seem like common sense universal principles and maybe instead of converting the world to one organized religion or another, we can teach people ethics, morals, and basic respect for self and another human being or animal (or generally Mother Nature).
AFTERLIFE IS PROPORTIONAL TO THE QUALITY OF PHYSICAL LIFE
Afterlife in religion is an interesting conception with its outcome proportional to the quality of physical life and ability to abide by the aforementioned code of ethics. Buddhists believe in the constant life and death cycle, where the deceased takes on another body in the next life. Christianity, generally, assesses the success of following of those moral principles, which results in one going to Heaven or Hell. Catholic Christians believe in Purgatory, a place where purification of sins happens before someone who was destined for Heaven may be in God’s presence (to me, Purgatory always resembled the Fourth Floor in the Pawnee City Hall. If you don’t know what I’m talking about, get a life and watch Parks and Rec). Hindus uphold reincarnation into beings aligned with karma to be lived out for the previous life. Some Jewish believe in reincarnation, but some believe in heaven-like paradise, the world to come. Islam relies on Judgment Day, where the deceased souls are judged against their physical life actions and go to either Heaven of Hell. Spiritualists believe in continuation of the consciousness and its evolution in the realm of the spirit world.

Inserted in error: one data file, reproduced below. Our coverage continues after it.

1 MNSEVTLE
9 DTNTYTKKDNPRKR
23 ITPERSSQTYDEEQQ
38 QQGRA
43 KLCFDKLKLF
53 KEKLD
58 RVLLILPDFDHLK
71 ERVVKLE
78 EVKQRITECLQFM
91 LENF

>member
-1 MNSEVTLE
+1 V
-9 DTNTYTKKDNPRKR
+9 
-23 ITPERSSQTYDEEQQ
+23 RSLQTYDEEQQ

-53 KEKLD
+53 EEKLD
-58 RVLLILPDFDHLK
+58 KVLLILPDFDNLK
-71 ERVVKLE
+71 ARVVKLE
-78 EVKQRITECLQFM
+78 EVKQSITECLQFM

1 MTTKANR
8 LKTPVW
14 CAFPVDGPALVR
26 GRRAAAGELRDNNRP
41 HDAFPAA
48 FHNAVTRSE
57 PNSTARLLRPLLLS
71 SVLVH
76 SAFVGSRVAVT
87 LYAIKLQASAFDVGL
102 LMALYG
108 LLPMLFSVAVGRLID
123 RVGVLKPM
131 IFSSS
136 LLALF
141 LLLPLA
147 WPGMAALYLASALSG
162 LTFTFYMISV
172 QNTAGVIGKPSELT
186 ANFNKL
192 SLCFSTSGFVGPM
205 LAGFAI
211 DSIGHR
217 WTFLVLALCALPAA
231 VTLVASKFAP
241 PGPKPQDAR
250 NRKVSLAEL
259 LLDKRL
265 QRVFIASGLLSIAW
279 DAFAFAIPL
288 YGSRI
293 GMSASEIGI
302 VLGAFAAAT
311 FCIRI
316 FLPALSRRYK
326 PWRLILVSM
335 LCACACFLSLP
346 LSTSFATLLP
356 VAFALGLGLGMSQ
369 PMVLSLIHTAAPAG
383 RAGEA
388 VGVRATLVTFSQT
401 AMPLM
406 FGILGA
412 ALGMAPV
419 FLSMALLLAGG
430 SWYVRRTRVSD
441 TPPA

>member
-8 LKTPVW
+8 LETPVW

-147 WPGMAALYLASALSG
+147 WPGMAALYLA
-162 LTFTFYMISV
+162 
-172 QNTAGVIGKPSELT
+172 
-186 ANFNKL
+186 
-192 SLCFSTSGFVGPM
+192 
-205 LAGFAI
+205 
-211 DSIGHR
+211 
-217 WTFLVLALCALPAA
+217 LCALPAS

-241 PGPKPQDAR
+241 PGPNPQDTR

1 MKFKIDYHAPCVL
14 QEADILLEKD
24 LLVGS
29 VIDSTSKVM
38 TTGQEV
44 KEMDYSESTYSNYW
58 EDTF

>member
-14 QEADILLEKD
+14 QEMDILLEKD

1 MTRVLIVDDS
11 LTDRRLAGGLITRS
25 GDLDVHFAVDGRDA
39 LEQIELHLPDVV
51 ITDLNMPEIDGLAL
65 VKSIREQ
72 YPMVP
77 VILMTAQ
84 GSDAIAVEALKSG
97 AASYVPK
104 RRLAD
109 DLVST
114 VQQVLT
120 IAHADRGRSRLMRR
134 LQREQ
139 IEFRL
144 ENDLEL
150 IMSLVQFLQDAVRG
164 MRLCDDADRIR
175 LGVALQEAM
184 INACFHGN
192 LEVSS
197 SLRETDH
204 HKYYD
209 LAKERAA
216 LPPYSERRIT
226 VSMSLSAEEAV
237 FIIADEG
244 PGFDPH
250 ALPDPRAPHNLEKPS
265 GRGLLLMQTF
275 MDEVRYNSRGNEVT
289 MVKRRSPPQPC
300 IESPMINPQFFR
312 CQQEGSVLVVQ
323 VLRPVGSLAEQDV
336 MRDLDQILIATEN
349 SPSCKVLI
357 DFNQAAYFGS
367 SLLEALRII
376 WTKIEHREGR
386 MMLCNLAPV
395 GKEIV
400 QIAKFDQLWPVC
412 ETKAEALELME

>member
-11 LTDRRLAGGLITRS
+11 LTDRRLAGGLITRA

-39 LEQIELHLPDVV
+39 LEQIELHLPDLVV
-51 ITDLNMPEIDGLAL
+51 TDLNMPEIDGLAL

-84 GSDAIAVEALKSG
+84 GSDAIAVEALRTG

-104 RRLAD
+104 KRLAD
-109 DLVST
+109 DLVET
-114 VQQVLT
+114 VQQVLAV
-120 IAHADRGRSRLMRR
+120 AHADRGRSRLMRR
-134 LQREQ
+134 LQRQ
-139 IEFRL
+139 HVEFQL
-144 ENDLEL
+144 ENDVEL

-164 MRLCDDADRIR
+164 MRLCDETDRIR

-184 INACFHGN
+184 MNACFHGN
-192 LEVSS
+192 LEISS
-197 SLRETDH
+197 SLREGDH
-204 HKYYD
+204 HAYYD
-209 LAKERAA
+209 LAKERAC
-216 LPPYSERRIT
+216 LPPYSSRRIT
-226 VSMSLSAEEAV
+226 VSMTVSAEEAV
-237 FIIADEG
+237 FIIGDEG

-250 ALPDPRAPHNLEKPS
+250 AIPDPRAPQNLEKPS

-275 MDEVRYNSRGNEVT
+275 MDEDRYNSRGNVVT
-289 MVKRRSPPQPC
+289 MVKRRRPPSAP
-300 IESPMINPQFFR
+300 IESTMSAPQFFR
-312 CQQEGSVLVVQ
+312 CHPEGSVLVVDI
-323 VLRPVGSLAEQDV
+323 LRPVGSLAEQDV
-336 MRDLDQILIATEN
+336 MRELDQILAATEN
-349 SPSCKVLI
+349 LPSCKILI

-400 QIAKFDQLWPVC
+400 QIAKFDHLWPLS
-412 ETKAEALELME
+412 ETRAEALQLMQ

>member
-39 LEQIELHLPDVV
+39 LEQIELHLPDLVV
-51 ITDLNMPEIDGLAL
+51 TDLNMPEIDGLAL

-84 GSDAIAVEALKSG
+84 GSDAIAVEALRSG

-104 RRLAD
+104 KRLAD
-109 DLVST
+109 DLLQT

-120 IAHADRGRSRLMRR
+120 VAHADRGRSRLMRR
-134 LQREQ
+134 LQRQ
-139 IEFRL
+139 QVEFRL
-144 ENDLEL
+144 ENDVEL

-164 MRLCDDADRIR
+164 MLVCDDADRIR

WE ARE UNABLE TO FACE DEATH WITHOUT FEAR